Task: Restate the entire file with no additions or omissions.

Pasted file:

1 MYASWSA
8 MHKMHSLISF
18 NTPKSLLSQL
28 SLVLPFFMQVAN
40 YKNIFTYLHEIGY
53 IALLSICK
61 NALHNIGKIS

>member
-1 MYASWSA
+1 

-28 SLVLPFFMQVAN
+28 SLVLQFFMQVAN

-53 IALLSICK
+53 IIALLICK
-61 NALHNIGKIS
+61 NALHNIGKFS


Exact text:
1 MYASWSA
8 MHKMHSLISF
18 NTPKSLLSQL
28 SLVLPFFMQVAN
40 YKNIFTYLHEIGY
53 IALLSICK
61 NALHNIGKIS

>member
-1 MYASWSA
+1 

-28 SLVLPFFMQVAN
+28 SLVLQFFMQVAN

-53 IALLSICK
+53 IIALLICK
-61 NALHNIGKIS
+61 NALHNIGKFS